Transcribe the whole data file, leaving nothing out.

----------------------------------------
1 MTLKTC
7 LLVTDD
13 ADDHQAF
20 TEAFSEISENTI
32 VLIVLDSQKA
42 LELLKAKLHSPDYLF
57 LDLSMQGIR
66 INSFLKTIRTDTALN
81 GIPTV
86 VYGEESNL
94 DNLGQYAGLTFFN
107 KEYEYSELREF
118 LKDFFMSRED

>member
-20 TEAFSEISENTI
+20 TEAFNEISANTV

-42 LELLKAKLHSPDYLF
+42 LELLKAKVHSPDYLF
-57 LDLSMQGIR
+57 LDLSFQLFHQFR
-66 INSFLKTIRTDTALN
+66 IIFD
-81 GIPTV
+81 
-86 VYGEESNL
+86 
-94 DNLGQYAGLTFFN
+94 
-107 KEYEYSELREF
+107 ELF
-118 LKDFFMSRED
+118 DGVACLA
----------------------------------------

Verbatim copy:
1 MTLKTC
7 LLVTDD
13 ADDHQAF
20 TEAFSEISENTI
32 VLIVLDSQKA
42 LELLKAKLHSPDYLF
57 LDLSMQGIR
66 INSFLKTIRTDTALN
81 GIPTV
86 VYGEESNL
94 DNLGQYAGLTFFN
107 KEYEYSELREF
118 LKDFFMSRED

>member
-20 TEAFSEISENTI
+20 TEAFNEISANTV

-42 LELLKAKLHSPDYLF
+42 LELLKAKVHSPDYLF
-57 LDLSMQGIR
+57 LDLSFQLFHQFR
-66 INSFLKTIRTDTALN
+66 IIFD
-81 GIPTV
+81 
-86 VYGEESNL
+86 
-94 DNLGQYAGLTFFN
+94 
-107 KEYEYSELREF
+107 ELF
-118 LKDFFMSRED
+118 DGVACLA